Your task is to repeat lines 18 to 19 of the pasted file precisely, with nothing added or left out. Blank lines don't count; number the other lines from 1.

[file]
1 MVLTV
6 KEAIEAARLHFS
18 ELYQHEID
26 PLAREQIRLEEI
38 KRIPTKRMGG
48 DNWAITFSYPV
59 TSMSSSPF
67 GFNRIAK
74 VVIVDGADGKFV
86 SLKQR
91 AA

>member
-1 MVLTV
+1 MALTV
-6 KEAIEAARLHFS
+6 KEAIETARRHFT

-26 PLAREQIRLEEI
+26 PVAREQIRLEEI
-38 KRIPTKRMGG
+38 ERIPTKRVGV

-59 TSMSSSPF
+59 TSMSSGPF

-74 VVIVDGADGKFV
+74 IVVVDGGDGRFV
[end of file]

+26 PVAREQIRLEEI
-38 KRIPTKRMGG